There’s no question that Spanish is an important language in the United States. But what is the long-term outlook? Languages like Italian and German were once widely spoken in the U.S., but as the years passed, later generations had forgotten the languages of their grandparents and great grandparents. So before you translate your website from English to Spanish, you want to know, will Spanish taken a similar turn? Are younger generations of Hispanics in the U.S. turning to English? Or is the opposite the case: Will Spanish one day surpass English as the most spoken language in the country? Bottom line, is a Spanish-language marketing initiative worth the investment?
Before we get to the fundamental question of is a Spanish-language strategy worth the investment (yes is the answer by the way), let’s put the status of Spanish in the U.S. into context.
Spanish has been spoken in what is today the United States basically ever since there has been a European presence in the Western Hemisphere. Spain once controlled parts of North America as far up as Alaska. Many parts of what are now Texas, California, Arizona, Florida and New Mexico were once part of Spain’s American colonies and/or later part of an independent Mexico.
There are a sizable number of people in the United States who speak Spanish because their families have been speaking Spanish before the United States existed in their area. However, the majority of Spanish speakers in the U.S. are the descendants of relatively recent immigrants or they are immigrants themselves.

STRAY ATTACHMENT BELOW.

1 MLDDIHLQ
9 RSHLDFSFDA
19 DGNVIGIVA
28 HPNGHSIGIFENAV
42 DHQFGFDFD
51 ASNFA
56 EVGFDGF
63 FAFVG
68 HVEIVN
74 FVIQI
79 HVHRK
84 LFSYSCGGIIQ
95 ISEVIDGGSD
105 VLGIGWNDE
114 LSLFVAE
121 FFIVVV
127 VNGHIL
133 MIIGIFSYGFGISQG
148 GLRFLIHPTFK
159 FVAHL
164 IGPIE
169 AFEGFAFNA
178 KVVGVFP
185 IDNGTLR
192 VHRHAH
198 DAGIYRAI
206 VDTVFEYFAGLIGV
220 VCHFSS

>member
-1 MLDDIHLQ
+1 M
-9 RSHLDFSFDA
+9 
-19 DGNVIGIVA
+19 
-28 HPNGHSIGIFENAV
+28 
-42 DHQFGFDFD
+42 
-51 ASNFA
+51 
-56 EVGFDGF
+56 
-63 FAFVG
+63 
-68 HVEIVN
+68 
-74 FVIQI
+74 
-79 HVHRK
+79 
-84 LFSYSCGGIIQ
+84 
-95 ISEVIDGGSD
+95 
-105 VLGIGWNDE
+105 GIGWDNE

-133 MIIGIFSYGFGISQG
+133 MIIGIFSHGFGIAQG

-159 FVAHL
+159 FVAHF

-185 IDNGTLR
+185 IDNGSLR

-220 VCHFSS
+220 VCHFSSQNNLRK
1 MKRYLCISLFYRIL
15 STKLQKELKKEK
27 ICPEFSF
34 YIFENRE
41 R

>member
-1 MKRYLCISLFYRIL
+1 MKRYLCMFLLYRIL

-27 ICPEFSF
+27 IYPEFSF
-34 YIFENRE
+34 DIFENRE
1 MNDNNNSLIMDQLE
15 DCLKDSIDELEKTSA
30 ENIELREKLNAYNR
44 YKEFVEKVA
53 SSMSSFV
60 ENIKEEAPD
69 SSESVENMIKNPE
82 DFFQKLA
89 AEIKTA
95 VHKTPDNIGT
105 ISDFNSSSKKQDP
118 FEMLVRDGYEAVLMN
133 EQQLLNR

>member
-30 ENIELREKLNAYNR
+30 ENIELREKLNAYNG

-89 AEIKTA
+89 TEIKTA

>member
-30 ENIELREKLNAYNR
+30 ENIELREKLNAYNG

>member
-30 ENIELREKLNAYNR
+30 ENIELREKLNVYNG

Spanish is by far the most widely spoken language after English. Cities like Los Angeles, Houston, New York and Chicago are home to over one million Spanish speakers each. Even more rural states like Nebraska have a considerable number of Spanish speakers. In fact, Nebraska has its own dedicated radio, television and print media outlets in Spanish, exclusively serving the local Hispanic market.
Spanish in the United States isn’t going anywhere. In fact, the nation’s second most spoken language after English will become even more important. Can your organization afford to not reach this growing demographic?
The Spanish language is central to Hispanic culture and identity in the U.S., which is precisely why a Spanish language content strategy is much more than breaking a language barrier. Regardless of English language fluency, a Pew Research report found that almost 90 percent of Latinos in the United States feel it is important for future generations to speak Spanish.
The personal connection to Spanish runs deep. The same Pew study found that 90% of Latino adults in the U.S. grew up with Spanish in their household and that almost that same number said that their parents actively encouraged them to speak Spanish.
Spanish will continue to be an extremely important language in the U.S. for generations to come. The role of Spanish in U.S. Hispanic culture is a profound and indispensable part of their cultural identity. Integrating Spanish into your marketing and communications will help make your message culturally and linguistically relevant to millions of people in the U.S., and even more around the globe. Press 2 can help you find the right approach for your goals. Contact us now for a free consultation.